Tulsa, alright

Why it’s great: New York native Ellen Curtis, COO of GB Provisions restaurant group, says she didn’t expect Tulsa to be such an easy place to branch out and explore food. “The funny thing about Tulsa is the incredible dietary diversity you find in a small space,” she tells TZR. “This city has developed dense neighborhood food destinations, so you can be downtown, Utica Square, or Brookside, and anything you imagine wanting to eat is within walking distance.”

Chef Bobby Benjamin of Lowood Restaurant in Tulsa says the city’s food scene is unlike anything he’s seen in the country thanks to its many small farms. “The chefs have access to ingredients you can’t get as fresh in other cities, and because the soil is so rich here, ingredients like oyster mushrooms, okra, pecans, local honey and even the best proteins are all common dishes. “

Unmissable restaurants: Benjamin says the Mother Road Market has over a dozen food stalls from “Tulsa’s most inventive new chefs” and is great for finding “some of the best bites for any palette.” Curtis recommends Lowood, Hodges Bend and La Tertulia to passing travelers. And, of course, you can’t ignore Coney I-Lander’s Chili Cheese Dog. “It’s been around since 1926 and it’s my favorite snack in town,” she says.

Portland, OR

Why it’s great: Brian Malarkey, celebrity chef, restaurateur and founder of all-new Chefs Life, a line of cooking oil blends, says Portland, Oregon is America’s best food town. “There has been a lot of hardship because of Covid, but with so much talent around wine, beer, spirits, farming, farming and fishing nearby, the talent is overflowing,” he shares. “They have the best sincere boutique restaurants that deliver time and time again.”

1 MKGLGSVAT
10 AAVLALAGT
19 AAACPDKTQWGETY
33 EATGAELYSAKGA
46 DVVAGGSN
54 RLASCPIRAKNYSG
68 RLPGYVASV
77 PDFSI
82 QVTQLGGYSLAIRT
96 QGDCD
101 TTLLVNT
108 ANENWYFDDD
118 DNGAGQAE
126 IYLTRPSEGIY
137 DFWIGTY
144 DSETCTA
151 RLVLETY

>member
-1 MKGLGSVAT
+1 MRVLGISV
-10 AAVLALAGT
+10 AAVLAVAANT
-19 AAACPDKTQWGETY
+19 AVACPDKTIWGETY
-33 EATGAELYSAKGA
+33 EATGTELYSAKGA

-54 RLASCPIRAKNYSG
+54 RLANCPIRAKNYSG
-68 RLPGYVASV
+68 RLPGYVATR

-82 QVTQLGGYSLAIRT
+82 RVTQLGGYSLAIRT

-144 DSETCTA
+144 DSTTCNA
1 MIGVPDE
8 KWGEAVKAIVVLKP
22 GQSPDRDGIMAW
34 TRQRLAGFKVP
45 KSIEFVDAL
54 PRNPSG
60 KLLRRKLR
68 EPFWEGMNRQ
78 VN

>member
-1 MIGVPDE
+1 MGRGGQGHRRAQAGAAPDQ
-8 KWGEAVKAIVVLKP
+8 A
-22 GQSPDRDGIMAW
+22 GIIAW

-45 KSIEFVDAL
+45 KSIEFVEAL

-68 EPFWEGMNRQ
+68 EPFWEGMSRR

Unmissable restaurants: According to Malarkey, the Birrieria La Plaza food truck is like Tijuana, Oregon; Expect long lines, but be aware that it is worth the wait. Erica’s Soul Food is a food truck considered a staple for its Southern comfort food, especially its wings. Rather sit down? Magna Kusina is a restaurant serving modern Filipino cuisine that Malarkey loves, and Le Pigeon is a fine-dining establishment offering what he calls “next-level French-inspired cuisine.” To end your evening, head to Scotch Lodge, which Malarkey says is “a cocktail-focused whiskey bar – perfect for my whiskey-loving friends!”

San Antonio, Texas

Why it’s great: “Over the past 15 years, San Antonio has grown its culinary prowess so much that it is now recognized as a UNESCO City of Food and is starting to attract chefs from across the country,” John Brand, Culinary Director and Executive Chef of L Emma hotel in San Antonio, TZR says. In fact, he describes the city as a “culinary destination for food aficionados”. This is mostly thanks to its historic district, called Pearl, which has over 20 independent restaurants. Chef Anne Ng of Bakery Lorraine also thinks it’s a great foodie destination, largely because it’s about ‘such a cultural melting pot.

Unmissable restaurants: If you stay at the Emma Hotel (or even if you don’t), the on-site Supper Restaurant offers you the chance to dine on American cuisine. “For an off-site experience,” says Brand, “Pearl offers a range of chef-run restaurants, including the French-concept Brasserie Mon Chou Chou and the new Asian-American restaurant Best Quality Daughter.

For New American cuisine, Ng recommends Clementine. La Gorditas de Lala is another of her favorites (“the star of the show is the homemade gordita,” she says), as well as Carnitas Lonja. She also loves Little Death Wine Bar for its interesting wines and relaxed, unpretentious vibe.